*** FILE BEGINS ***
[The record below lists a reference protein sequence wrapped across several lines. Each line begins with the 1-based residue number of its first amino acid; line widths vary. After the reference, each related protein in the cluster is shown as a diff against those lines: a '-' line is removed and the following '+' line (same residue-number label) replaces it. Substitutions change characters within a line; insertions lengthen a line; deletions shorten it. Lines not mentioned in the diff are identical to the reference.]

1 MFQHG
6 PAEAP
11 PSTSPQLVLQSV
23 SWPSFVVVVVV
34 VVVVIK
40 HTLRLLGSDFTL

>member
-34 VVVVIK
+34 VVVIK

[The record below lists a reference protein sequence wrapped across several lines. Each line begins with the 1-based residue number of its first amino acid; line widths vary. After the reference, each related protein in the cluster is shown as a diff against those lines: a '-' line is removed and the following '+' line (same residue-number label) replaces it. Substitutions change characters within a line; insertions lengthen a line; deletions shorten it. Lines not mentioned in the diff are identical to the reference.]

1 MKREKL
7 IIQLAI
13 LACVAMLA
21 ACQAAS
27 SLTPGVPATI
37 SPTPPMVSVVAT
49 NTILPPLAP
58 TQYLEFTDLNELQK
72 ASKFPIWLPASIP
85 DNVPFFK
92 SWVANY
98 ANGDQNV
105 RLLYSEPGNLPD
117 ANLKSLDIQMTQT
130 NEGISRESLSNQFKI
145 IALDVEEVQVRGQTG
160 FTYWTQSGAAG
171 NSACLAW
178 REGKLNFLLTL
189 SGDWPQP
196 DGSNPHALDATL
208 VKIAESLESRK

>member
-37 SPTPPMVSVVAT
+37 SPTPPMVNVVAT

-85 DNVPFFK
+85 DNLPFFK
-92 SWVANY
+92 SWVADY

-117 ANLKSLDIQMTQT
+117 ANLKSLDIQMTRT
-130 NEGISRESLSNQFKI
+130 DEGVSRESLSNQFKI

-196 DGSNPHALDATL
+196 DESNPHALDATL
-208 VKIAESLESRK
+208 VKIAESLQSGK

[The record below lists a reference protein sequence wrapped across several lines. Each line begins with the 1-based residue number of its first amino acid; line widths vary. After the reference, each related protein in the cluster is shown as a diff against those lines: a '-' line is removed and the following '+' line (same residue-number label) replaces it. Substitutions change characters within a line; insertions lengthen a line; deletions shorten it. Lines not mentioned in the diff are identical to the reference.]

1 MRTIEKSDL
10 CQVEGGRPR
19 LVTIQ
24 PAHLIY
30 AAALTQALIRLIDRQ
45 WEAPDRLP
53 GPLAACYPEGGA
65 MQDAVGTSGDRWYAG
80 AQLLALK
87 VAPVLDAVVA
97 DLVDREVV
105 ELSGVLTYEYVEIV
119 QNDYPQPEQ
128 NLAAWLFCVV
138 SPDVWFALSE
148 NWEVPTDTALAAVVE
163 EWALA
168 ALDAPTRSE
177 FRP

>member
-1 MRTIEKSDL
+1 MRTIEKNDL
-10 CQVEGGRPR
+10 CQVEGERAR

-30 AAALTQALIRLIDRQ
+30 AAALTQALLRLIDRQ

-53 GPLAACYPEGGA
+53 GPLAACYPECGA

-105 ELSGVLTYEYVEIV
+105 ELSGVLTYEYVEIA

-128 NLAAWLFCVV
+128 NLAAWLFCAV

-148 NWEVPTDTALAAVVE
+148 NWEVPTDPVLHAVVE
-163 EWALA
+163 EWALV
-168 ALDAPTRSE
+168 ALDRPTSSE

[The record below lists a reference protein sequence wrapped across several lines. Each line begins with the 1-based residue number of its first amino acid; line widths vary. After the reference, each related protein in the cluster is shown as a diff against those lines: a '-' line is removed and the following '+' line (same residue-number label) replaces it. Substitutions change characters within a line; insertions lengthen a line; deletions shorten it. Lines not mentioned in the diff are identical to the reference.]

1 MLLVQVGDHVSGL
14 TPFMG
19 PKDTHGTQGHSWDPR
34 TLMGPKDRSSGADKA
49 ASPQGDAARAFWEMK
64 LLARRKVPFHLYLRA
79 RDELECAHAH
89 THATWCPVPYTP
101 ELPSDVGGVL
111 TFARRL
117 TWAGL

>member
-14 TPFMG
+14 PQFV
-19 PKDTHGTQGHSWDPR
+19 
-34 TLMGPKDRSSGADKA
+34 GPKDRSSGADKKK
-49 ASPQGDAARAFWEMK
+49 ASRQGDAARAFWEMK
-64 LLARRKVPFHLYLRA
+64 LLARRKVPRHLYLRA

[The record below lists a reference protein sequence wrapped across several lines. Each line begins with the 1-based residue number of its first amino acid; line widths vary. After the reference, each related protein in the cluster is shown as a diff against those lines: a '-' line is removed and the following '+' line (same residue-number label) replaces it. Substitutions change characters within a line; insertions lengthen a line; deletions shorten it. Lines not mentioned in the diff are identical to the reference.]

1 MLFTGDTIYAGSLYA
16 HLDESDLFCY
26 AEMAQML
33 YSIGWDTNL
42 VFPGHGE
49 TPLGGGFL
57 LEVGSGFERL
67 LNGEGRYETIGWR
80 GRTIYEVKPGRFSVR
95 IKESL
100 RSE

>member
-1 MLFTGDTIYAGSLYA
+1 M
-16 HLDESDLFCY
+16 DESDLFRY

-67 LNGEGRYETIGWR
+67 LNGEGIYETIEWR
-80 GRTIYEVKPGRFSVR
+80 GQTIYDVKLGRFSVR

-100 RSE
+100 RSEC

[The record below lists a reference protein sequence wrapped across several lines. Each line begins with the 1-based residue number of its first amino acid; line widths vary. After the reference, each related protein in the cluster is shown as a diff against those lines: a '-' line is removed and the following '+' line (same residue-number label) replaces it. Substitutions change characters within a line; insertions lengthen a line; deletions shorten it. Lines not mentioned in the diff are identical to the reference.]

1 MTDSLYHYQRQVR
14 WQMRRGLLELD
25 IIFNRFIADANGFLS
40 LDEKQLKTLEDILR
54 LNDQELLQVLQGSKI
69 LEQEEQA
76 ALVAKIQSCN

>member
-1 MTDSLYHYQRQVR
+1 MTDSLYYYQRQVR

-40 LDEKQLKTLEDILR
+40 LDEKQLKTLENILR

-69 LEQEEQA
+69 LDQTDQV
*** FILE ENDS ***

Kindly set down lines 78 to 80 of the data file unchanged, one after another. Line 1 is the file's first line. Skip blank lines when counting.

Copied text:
-105 ELSGVLTYEYVEIV
+105 ELSGVLTYEYVEIA

-128 NLAAWLFCVV